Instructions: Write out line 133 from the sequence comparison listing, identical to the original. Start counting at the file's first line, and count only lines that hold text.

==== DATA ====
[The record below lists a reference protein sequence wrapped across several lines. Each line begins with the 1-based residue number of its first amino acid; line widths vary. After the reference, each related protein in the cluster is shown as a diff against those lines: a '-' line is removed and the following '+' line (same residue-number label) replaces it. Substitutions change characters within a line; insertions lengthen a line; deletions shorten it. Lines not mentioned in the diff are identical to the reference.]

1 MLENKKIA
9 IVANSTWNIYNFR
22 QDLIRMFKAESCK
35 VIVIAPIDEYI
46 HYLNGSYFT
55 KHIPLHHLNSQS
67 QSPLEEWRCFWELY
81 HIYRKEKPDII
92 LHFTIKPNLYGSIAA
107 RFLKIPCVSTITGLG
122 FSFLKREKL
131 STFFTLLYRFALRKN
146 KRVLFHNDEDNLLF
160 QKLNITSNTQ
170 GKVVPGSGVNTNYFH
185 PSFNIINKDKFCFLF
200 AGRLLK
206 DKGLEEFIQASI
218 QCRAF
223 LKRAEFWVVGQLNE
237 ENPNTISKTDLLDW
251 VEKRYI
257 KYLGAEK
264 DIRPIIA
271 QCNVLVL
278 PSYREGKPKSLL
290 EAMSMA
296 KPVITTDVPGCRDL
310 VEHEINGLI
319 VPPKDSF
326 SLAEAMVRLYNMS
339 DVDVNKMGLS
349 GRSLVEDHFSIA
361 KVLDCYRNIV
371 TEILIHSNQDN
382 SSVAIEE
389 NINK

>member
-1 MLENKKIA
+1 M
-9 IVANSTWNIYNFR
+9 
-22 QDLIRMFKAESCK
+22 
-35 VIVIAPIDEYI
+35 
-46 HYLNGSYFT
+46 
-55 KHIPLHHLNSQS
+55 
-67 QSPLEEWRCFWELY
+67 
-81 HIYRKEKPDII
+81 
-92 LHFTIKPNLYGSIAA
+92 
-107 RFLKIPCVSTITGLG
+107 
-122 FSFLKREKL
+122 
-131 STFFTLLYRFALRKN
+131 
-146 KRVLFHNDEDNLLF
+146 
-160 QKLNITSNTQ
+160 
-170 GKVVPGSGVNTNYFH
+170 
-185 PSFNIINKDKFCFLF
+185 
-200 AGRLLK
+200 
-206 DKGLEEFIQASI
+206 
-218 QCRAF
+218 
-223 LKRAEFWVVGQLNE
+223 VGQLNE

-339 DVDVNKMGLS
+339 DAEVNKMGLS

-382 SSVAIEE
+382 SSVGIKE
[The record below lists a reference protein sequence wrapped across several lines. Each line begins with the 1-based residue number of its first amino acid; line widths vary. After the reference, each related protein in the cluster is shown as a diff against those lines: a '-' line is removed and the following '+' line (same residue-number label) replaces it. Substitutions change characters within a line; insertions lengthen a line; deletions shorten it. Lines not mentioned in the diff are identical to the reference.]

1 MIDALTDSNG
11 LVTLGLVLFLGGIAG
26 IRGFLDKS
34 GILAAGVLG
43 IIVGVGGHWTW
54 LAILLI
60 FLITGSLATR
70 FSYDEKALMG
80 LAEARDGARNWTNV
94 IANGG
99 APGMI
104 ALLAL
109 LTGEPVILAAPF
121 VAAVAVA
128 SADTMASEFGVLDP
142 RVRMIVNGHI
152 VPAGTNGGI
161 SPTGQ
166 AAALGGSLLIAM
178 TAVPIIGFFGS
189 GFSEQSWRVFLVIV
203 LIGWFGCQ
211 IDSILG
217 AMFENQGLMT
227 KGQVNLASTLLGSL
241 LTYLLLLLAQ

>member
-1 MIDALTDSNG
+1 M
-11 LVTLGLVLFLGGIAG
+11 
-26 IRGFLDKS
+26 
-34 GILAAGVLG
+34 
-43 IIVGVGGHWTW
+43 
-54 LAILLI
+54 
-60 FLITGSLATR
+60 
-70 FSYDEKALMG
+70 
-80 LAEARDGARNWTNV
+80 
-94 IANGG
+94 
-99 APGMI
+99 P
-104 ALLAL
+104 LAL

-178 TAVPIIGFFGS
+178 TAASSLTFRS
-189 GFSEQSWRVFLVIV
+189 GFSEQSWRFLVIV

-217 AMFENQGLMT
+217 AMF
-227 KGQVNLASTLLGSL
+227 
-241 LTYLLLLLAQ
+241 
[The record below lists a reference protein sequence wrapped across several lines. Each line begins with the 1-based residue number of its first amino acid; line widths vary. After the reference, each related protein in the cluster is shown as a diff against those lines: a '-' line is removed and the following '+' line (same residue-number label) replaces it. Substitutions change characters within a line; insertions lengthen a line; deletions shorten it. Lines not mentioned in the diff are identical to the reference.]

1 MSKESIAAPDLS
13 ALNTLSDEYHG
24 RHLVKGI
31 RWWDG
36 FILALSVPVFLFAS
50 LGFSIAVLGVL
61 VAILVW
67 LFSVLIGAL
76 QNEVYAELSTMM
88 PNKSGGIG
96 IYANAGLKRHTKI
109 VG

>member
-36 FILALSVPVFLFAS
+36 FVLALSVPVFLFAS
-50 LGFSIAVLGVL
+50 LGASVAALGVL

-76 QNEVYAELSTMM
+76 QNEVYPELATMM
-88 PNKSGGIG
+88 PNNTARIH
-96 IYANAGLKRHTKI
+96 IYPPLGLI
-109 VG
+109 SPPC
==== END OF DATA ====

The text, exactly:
+99 P